BMA Wales says suspension threat stops concerns being raised

Phil Banfield
Image caption The BMA's Phil Banfield said suspensions can threaten a doctor's career

The fear of being suspended from work is deterring doctors from raising concerns about the NHS, according to a doctors' union.

The British Medical Association (BMA) said the current system acts as a barrier to flagging up issues.

They have also criticised how long inquiries into concerns take, with some cases taking more than two years.

The Welsh government said there should be no victimisation of those raising genuine worries.

The BMA said more than half of the cases of the 10 senior doctors it is involved in representing across Wales, who are either suspended or on "restricted duties" pending disciplinary investigation, arose after the doctor involved highlighted significant concerns about aspects of clinical care.

Phil Banfield, chairman of the BMA's Welsh council, said: "It's certainly the view of many of our members, and we've been listening to this for some time now, that… colleagues are being victimised by raising concerns about clinical care."


The BMA said that suspensions such as the ones referred to cost the NHS more than £1m a year in wages and locum cover costs. However, this makes up a tiny percentage of the annual cost of running the NHS in Wales every year, which is about £5.5bn a year.

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Media captionOne Cardiff surgeon has been suspended on full pay since April 2012 pending an investigation into bullying claims

But Mr Banfield also said time limits should be put on suspensions, in line with a new disciplinary procedure for doctors which they say was agreed with the Welsh government and health boards more than a year ago, but which is yet to be implemented.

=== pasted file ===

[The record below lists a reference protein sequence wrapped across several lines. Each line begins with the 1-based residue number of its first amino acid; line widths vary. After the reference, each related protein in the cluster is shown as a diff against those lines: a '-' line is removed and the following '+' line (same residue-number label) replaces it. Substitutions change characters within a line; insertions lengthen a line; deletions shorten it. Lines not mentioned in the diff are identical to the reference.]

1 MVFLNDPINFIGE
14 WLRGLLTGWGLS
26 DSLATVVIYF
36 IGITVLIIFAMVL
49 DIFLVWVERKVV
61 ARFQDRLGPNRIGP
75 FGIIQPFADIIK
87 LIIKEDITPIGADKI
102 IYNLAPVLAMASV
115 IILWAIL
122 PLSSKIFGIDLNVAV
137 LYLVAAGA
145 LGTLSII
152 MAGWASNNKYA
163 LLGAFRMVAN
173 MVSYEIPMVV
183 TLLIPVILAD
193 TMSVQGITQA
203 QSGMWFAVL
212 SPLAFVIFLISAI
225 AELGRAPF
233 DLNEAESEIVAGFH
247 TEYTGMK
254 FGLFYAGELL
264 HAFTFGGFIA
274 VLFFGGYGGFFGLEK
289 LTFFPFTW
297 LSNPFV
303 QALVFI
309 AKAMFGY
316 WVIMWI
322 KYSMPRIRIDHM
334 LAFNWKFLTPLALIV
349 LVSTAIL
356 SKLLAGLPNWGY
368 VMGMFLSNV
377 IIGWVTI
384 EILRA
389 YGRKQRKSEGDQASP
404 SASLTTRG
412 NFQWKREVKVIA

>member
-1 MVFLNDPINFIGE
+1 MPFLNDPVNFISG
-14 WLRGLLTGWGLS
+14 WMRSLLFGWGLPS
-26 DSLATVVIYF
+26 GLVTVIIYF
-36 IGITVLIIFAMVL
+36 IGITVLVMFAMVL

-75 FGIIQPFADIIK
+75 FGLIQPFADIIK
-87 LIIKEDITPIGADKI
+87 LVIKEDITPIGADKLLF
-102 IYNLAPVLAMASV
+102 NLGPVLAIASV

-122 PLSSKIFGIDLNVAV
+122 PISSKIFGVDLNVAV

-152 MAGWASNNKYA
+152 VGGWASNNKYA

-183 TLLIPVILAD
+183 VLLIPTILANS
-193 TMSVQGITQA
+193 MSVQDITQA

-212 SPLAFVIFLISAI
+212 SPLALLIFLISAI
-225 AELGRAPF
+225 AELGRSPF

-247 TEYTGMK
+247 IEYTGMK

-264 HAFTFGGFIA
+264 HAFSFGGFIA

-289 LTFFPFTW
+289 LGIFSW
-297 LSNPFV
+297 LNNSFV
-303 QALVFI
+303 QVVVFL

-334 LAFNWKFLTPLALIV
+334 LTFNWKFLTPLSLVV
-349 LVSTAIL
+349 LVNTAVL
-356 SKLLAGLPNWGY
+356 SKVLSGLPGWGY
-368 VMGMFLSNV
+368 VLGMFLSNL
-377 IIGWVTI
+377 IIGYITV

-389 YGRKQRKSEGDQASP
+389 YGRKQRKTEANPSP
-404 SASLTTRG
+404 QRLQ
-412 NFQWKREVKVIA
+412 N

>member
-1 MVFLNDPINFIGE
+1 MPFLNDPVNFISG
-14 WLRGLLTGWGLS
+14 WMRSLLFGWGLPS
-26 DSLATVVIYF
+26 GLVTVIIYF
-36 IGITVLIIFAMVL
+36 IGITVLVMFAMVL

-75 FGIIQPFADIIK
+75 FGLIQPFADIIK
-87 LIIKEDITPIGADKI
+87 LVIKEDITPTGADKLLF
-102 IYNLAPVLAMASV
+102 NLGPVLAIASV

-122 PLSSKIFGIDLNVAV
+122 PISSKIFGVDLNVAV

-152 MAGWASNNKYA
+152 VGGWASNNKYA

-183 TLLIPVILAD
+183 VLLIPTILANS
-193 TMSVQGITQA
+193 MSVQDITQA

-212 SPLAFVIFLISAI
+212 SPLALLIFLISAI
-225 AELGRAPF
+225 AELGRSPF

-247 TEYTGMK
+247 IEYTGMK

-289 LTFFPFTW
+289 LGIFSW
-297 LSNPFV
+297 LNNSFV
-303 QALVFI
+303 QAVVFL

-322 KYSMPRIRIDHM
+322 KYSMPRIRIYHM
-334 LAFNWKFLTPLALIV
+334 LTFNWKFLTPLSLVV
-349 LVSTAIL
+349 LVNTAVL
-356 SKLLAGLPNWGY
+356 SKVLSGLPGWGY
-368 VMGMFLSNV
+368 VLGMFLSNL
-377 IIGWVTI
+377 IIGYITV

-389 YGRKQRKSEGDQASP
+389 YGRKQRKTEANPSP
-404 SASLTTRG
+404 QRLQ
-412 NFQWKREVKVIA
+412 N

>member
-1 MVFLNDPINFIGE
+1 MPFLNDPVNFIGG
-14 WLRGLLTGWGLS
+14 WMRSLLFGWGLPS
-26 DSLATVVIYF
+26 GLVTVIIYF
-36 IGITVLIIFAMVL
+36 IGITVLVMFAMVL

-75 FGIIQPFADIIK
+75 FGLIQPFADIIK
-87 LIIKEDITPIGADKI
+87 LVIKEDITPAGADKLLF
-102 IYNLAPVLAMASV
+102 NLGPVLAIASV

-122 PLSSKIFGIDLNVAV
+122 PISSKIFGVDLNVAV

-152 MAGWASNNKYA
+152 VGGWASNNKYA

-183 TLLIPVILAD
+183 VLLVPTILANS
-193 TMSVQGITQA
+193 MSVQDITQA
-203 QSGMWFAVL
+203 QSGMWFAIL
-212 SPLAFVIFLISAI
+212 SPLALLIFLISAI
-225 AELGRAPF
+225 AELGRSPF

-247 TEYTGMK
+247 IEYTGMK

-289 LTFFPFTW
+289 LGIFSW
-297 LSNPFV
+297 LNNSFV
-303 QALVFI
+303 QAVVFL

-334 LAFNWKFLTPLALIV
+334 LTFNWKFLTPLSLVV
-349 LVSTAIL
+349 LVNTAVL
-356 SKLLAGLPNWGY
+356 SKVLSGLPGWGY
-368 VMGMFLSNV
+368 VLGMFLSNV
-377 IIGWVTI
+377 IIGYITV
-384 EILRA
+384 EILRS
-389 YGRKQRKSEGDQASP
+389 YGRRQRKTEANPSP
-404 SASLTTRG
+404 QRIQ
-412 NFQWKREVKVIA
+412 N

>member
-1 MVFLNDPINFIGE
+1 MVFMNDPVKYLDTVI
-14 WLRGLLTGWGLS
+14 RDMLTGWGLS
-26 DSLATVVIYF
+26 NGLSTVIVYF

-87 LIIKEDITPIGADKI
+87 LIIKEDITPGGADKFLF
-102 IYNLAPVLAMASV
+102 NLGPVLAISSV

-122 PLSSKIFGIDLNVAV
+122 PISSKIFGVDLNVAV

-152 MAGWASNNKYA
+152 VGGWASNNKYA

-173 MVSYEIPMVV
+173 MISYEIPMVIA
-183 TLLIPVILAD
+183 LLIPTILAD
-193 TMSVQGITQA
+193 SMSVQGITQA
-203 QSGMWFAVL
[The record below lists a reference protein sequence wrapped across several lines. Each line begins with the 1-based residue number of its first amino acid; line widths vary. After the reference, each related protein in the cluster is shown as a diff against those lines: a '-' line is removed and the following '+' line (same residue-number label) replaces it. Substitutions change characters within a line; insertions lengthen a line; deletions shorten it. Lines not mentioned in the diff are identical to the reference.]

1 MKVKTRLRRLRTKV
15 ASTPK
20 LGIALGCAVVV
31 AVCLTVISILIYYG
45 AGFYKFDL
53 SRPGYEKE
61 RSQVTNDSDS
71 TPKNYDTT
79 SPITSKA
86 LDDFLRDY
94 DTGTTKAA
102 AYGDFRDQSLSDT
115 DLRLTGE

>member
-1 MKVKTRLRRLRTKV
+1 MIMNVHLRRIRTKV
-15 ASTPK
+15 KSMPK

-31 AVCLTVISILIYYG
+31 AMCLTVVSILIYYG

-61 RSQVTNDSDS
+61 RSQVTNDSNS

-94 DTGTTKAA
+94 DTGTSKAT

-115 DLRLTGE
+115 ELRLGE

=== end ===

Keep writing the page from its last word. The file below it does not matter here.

One Cardiff surgeon has been suspended on full pay since April 2012, pending an investigation into bullying claims.

He was suspended around 18 months after raising concerns about the care patients' had received.

But Graham Shortland, Cardiff and Vale University Health Board's medical director, said the surgeon's suspension was completely unrelated to the fact he had earlier raised concerns about patients' care.

He said: "When serious allegations are made, the UHB has a duty to patients, staff and the people we serve to investigate such allegations thoroughly.

"Unfortunately, through no fault of either party, the process, which has already taken far too long, has been held up."

The Welsh government says that the new disciplinary procedure referred to by BMA Wales will be discussed at a meeting with the organisation next week.

'Life turned upside-down'

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A consultant who was suspended after raising concerns before returning to work told BBC Wales: "It felt like my whole life had been turned upside-down.

"When you are allowed back, you have to agree to be babysat for a period of time… some young locum observing you… which is demeaning.

"The worst thing is you don't know how long it's going to be. You worry about losing your skills and not being able to function again."

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